Tunisia Becomes First Arab Country To Recognize A Same-Sex Marriage

The Republic of Tunisia has just become the first country in the Arab world to legally recognize a same-sex marriage, according to a local LGBTQ+ group.

The Republic of Tunisia has just become the first country in the Arab world to legally recognize a same-sex marriage, according to a local LGBTQ+ group.

Homosexuality is illegal in Tunisia. But recently, a man and his husband were able to get their marriage legally recognized.

“While homosexuality is still punished with prison in Tunisia, and several gay people are currently in Tunisian prisons, a gay marriage has just been included in the birth certificate of a Tunisian,” says Mounir Baatour, President of the local LGBTQ+ rights group Shams.

The Tunisian man had relocated to France and married a French man. Then he returned to the small municipality where he was born to start the official process of migrating to France. That’s where officials entered his husband’s name on his birth certificate. Adding spousal names to birth certificates is customary in Tunisia.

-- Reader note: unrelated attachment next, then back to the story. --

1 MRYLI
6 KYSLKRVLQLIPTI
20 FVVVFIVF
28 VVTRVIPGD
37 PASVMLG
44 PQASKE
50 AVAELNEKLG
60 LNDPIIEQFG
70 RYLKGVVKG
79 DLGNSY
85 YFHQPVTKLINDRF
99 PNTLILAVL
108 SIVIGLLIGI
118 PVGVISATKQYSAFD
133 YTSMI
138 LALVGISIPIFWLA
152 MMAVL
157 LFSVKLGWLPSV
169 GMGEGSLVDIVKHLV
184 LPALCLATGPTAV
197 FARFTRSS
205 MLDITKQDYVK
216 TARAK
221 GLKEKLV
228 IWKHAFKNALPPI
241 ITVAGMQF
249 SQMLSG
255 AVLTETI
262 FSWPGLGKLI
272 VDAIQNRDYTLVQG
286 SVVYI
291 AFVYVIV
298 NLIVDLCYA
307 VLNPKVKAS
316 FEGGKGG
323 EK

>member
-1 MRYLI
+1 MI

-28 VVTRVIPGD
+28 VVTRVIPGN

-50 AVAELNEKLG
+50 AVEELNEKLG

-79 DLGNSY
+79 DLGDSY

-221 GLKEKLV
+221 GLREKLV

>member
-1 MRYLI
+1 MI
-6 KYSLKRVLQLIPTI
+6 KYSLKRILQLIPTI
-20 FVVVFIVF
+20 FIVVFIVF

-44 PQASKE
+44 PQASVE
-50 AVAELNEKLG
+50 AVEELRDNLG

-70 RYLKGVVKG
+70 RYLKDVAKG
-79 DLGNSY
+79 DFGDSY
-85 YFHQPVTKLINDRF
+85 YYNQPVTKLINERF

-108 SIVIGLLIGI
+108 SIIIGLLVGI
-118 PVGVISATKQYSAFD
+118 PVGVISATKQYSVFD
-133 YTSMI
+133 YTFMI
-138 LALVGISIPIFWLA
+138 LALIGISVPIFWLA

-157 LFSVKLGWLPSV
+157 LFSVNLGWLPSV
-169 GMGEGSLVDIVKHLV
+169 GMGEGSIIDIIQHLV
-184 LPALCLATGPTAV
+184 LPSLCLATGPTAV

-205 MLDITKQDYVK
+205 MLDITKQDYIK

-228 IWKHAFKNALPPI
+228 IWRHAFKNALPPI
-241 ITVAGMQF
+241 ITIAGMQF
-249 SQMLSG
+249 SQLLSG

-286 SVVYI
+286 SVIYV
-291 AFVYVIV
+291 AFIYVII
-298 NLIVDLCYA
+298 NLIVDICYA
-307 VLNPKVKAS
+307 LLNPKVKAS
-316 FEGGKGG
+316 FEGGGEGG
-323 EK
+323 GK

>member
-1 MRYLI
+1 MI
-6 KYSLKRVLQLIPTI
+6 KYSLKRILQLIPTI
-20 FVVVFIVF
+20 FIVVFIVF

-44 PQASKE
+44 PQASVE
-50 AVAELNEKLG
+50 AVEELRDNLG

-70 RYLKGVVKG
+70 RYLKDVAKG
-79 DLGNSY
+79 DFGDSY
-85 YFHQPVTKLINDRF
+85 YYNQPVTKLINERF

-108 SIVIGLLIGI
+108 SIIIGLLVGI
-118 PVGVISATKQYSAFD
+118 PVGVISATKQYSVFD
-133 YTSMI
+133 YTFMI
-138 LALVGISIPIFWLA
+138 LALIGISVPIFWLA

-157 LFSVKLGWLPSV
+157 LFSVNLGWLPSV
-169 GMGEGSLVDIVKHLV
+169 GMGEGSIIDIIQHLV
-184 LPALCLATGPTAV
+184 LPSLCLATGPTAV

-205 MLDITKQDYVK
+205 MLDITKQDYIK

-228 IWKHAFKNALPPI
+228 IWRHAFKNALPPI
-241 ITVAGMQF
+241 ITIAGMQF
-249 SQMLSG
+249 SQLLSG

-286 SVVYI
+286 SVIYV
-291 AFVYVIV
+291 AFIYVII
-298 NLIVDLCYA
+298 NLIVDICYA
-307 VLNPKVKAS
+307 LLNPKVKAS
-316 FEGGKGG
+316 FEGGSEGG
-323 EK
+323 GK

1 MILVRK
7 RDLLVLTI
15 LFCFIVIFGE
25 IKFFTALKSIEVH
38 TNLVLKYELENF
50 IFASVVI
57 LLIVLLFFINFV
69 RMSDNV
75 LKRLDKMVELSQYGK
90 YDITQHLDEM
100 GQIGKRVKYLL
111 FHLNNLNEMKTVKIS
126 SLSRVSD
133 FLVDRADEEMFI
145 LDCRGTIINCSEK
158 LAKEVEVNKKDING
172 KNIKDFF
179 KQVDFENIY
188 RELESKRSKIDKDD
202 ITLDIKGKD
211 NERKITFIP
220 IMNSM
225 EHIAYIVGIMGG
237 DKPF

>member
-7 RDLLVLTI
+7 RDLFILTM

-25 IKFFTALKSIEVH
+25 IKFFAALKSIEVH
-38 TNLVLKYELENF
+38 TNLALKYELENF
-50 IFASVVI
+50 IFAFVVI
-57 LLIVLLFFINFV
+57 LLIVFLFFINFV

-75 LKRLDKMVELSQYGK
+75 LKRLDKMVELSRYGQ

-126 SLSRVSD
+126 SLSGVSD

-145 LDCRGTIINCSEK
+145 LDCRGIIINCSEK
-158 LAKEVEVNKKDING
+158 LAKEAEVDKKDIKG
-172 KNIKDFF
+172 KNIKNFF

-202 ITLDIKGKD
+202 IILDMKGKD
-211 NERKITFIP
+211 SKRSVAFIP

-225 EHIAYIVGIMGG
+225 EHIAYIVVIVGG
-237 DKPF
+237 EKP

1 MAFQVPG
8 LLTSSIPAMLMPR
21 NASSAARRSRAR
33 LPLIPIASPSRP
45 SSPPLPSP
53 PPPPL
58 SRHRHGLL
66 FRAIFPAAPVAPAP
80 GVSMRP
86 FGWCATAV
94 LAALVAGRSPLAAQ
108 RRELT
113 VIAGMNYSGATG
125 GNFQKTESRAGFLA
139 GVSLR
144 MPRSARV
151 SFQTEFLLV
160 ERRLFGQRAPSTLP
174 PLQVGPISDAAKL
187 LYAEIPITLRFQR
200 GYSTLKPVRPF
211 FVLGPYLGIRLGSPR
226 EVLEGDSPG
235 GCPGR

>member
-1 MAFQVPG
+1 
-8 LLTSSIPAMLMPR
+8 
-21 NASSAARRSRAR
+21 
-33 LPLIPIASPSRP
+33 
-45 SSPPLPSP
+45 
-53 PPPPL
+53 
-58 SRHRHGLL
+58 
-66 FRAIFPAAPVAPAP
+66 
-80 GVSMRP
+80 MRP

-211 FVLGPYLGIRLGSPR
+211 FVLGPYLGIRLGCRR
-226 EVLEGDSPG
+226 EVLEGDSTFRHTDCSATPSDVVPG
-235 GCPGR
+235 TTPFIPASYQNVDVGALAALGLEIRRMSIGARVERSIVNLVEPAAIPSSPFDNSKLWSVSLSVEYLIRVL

The Tunisian government hasn’t yet confirmed the news, and it’s not clear that the move is legal under Tunisian law. Still, it’s a history-making victory, as far as Baatour is concerned.

“It shows that Tunisia will not be able to resist the natural course of history in the world,” Baatour wrote. “It will also have consequences in terms of law.”

Peter Tatchell, a British and Australian LGBTQ+ activist, is also cautiously optimistic.

“This recognition of a gay marriage is a milestone in the Arab world,” Tatchell told The Jerusalem Post. “But it is indirect recognition and not the legalization of marriage between same-sex couples. Even if it is appealed or overturned, this is a breakthrough that will give hope to LGBT+ people in Tunisia and across North Africa and the Middle East.”

The news has sparked major backlash from the Tunisian public, and both men are remaining anonymous for the sake of safety and privacy.

Shams also experienced another victory recently. After the state tried to close the group down, a court recognized the group’s legal status, per the Post. Baatour said this victory followed a years-long legal battle. “To my knowledge, Shams is now the only [LGBTQ+] legal association in the Arab-Muslim world,” he said.


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